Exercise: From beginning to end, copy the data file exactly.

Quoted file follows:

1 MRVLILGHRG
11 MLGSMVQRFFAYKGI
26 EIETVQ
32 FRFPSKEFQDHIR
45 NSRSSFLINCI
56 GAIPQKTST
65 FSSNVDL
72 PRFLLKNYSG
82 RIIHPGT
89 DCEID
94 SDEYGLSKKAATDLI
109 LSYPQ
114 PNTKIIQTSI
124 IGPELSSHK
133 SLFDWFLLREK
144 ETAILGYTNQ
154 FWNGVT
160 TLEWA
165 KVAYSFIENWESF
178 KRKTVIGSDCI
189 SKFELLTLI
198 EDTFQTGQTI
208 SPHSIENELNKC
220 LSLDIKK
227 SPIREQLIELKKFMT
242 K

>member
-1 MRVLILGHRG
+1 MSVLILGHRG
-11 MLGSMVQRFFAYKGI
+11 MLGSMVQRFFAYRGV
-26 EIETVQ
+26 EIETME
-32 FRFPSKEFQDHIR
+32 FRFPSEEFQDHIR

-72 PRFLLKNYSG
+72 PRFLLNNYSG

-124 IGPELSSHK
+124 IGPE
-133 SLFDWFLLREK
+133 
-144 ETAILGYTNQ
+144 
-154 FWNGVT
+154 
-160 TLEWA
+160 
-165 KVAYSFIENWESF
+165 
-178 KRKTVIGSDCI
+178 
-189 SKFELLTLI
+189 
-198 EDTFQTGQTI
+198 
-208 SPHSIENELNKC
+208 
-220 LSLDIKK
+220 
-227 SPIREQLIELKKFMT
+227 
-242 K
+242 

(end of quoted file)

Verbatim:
1 MRVLILGHRG
11 MLGSMVQRFFAYKGI
26 EIETVQ
32 FRFPSKEFQDHIR
45 NSRSSFLINCI
56 GAIPQKTST
65 FSSNVDL
72 PRFLLKNYSG
82 RIIHPGT
89 DCEID
94 SDEYGLSKKAATDLI
109 LSYPQ
114 PNTKIIQTSI
124 IGPELSSHK
133 SLFDWFLLREK
144 ETAILGYTNQ
154 FWNGVT
160 TLEWA
165 KVAYSFIENWESF
178 KRKTVIGSDCI
189 SKFELLTLI
198 EDTFQTGQTI
208 SPHSIENELNKC
220 LSLDIKK
227 SPIREQLIELKKFMT
242 K

>member
-1 MRVLILGHRG
+1 MSVLILGHRG
-11 MLGSMVQRFFAYKGI
+11 MLGSMVQRFFAYRGV
-26 EIETVQ
+26 EIETME
-32 FRFPSKEFQDHIR
+32 FRFPSEEFQDHIR

-72 PRFLLKNYSG
+72 PRFLLNNYSG

-124 IGPELSSHK
+124 IGPE
-133 SLFDWFLLREK
+133 
-144 ETAILGYTNQ
+144 
-154 FWNGVT
+154 
-160 TLEWA
+160 
-165 KVAYSFIENWESF
+165 
-178 KRKTVIGSDCI
+178 
-189 SKFELLTLI
+189 
-198 EDTFQTGQTI
+198 
-208 SPHSIENELNKC
+208 
-220 LSLDIKK
+220 
-227 SPIREQLIELKKFMT
+227 
-242 K
+242 